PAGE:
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Criminology (615)
CRIM 230 (44)
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CRIM 230 NOTES Ch1-2.docx

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Department
Criminology
Course
CRIM 230
Professor
Simon Verdun- Jones
Semester
Summer

Description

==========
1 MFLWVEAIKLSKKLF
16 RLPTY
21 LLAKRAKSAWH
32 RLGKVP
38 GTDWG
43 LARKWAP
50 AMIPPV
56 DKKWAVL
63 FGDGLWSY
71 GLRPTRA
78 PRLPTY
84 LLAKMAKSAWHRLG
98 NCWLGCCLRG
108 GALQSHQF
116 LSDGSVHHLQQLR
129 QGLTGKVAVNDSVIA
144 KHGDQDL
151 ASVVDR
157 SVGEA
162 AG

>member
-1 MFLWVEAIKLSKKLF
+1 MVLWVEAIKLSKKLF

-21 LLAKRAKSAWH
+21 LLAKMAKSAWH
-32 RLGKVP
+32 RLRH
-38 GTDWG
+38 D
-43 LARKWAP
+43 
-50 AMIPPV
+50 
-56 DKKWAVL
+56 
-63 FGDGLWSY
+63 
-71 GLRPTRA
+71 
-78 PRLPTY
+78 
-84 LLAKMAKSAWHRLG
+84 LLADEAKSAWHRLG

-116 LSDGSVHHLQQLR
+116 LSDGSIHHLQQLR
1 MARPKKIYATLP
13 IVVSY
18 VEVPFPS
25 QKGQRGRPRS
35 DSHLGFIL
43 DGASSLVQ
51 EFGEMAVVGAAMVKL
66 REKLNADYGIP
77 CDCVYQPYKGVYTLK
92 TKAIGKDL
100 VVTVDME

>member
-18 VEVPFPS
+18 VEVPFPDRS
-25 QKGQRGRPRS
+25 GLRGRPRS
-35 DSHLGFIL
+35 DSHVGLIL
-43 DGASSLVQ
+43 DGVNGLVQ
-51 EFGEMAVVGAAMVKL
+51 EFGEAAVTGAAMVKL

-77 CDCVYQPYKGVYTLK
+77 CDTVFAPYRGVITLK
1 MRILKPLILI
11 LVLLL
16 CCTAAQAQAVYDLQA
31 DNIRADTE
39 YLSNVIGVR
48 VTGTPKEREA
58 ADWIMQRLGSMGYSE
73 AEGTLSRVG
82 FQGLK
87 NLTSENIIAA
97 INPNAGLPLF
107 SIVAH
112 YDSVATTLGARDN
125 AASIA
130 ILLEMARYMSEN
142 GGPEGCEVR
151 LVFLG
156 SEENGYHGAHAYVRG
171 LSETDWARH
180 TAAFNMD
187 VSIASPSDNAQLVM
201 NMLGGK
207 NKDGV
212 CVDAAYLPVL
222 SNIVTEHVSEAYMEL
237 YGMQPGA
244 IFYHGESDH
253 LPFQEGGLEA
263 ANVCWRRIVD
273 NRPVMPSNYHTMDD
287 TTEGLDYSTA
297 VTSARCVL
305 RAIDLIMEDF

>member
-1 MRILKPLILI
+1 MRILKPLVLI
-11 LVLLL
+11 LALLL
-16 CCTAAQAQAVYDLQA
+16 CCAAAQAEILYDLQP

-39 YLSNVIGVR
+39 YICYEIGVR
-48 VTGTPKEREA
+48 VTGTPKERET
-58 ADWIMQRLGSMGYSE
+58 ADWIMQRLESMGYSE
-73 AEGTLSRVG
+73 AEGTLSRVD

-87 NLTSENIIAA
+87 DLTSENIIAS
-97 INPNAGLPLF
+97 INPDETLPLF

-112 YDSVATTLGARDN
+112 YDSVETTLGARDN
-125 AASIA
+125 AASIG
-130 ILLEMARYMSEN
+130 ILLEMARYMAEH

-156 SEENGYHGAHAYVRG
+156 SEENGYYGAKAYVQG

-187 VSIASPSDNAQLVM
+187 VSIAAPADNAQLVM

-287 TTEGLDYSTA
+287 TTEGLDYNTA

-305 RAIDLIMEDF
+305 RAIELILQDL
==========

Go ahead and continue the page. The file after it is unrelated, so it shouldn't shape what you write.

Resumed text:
CRIM 230 – CRIMINAL LAW CHAPTER 1 – Introduction CRIMINAL LAW What is Criminal Law  To enact criminal law and thereby create crimes; this jurisdiction is known as the federal criminal law power  Crime has two major elements: a. Conduct that is prohibited because it is “evil/injurious/undesirable effect on public” (can be act or omission) b. A penalty that may be imposed when probation is violated  Three classification of crime: o Summary conviction offences (Eg taking vehicle without consent, being nude in public)  Tried only by provincial judge  Max penalty 2000$ fine or 6 months imprisonment, or both o Indictable offences (Eg murder, manslaughter, sexual assault with a weapon, theft over $5000, break & enter)  More serious crime / more severe sentence  Most cases are electable: accuse can choose tried by provincial judge, superior judge alone or SC+jury o Not electable for more serious indictable, eg murder – only for superior judge+jury  Preliminary hearing: before provincial judge, to determine whether there is sufficient evidence to put accused person on trial o Hybrid offences (Eg assault, sexual assault, unlawful imprisonment, theft under $5000, fraud under $5000)  Crown’s discretion to choose tried either by indictment or by summary conviction  Most offences are hybrid, very few say can only be charged by summary conviction, although most crown choose to try by summary conviction True Crimes vs Regulatory Offences  “True crimes” o In Criminal Code or federal statues (Controlled Drugs and Substances Act)  Eg murder, sexual assault, fraud, robbery o Offender seriously infringed basic community values  thus is morally culpable o Consequences are far more severe  “Regulatory offences” o In “quasi-criminal law”, but may arise under both federal and provincial or territorial legislation.  Eg such as engaging in trade and commerce, advertising, and driving on highways o Directed toward the control of activities that are considered by the majority of Canadians to be inherently lawful (selling food, driving a motor vehicle or placing ad in a newspaper) o Merely impose penalties (usually financial) on those whose conduct falls below a standard of reasonable care. This standard has been established in order to protect all Canadians from the potentially harmful consequences of inherently legitimate activities that are carried out in a negligent manner. Criminal Law as a form of Public Law  Law = “the collection of rules and principles that govern the affairs of a particular society and that are enforced by a formal system of control (courts, police, etc.).”  Public law = concerned with issues that affect the interests of the entire society. o Criminal law is considered to be part of public law because the commission of a crime is treated as a wrong against society as a whole o It is the Crown (as opposed to the victim) which prosecutes criminal cases on behalf of all Canadians.  Private law = concerned with the regulation of the relationships that exist between individual members of society. o Ownership of property, contracts, torts SOURCES OF CRIMINAL LAW Federal Legislation  Fed has exclusive jurisdiction over criminal law and criminal procedure  “Criminal law” consists of a prohibition of a certain conduct and a penalty for violating that prohibition, directed towards a “public evil” or “a public purpose which can support it as being in relation to criminal law.”  Major federal statutes enacted: the Criminal Code; the Controlled Drugs and Substances Act; and the Youth Criminal Justice Act.  Criminal code  has o Substantive Criminal Law: Legislation that defines the nature of various criminal offences and specifies the various legal elements that must be present before a conviction can be entered against an accused person o Criminal Procedure: Refers to legislation that specifies the procedures to be followed in the prosecution of a criminal case and defines the nature and scope of the powers of the criminal justice officials Provincial Legislature & Quasi-Criminal Law  section 92 – “interalia” property/civil rights in the province & “generally all matters of a merely local or private nature”  section 92(15), may enforce their laws by “the imposition of punishment by fine, penalty or imprisonment.” o However they are not ‘real’ criminal law, rather is ‘quasi criminal law’ – thus do not infringe on the federal’s exclusive jurisdiction in this field. o Regulatory offences also exist in federal statues – eg Competition Act, Food and Drugs Act, Trade Marks Act Judicial Decisions  Common Law  Judicial decisions that either interpret criminal legislation or expound the “common law.”  Common law = body of judge-made law that evolved in areas not covered by legislation o Eg contempt of court  Section 9 of the Criminal Code prohibits Canadian judges from creating new common law offences.  However, section 8(3) preserves any common law “'justification,” “excuse,” or “defence” to a criminal charge, except in so far as they have been altered by, or are inconsistent with, any legislation enacted by the Parliament of Canada. Impact of Charter of Rights and Freedom on Criminal Law  Charter empowers judge to declare any piece of legislation invalid if it infringes upon an individuals’ protected rights o Eg Morgentaler – violate s7 life liberty security  Rights are not absolute  legislature can use section 1 to impose “reasonable limits” on such rights  Led to Oakes test  Specific test for the purpose of identifying the factors that should be considered when the courts attempt to decide whether the violation of a Charter right is justifiable as a “reasonable limit”  with a o (i) sufficiently important legislative objective  concerns which are pressing and substantial o (ii) the means chosen by the legislature are “reasonable and demonstrably justified” in the sense that they are “proportional” to the objective of the legislation.  Rational connection / Minimal impairment / Proportionality  A declaration of invalidity is a measure of last resort. o Reading down = court rules that a statutory provision must not infringe rights o Reading in = court adds words to a statue so that it is consistent with charter o The courts must be respectful of the role of Parliament and consider whether any of these options would be more or less intrusive than an order striking down the legislation. CHAPTER 2 - The Actus Reus Elements Introduction  An accused person may not be convicted of criminal offence unless the prosecution can prove beyond a reasonable doubt  o That particular event or state of affairs was caused by the accused’s conduct (actus reus) o That this conduct was accompanied by a certain state of mind (mens rea)  “Actus non facit reum nisi mens sit rea” = an act does not render a person guilty of a criminal offence unless his or her mind is also guilty o Mens Rea  the mental elements of an offence o Actus Reus  all the other elements of the offence that must be proved by the Crown beyond a reasonable doubt Three Elements - 3 separate elements of the actus reus of a criminal offence 1. Conduct  a voluntary act/omission constituting the central feature of the crime 2. Circumstances  the surrounding and “material” 3. Consequences of the voluntary conduct Example: Assault  Assault (265 (1a))  “ without the consent of victim, he applies force intentionally to that victim directly or indirectly  Assault causing bodily harm (267)  “uses weapon or causes bodily harm to complainant” o Bodily harm = injury that interferes with the health/comfort of victim, that is more than merely transient or trifling in nature o Does bodily harm include psychological harm? A case involving threats of sexual assault  according to SCC, psychological harm may o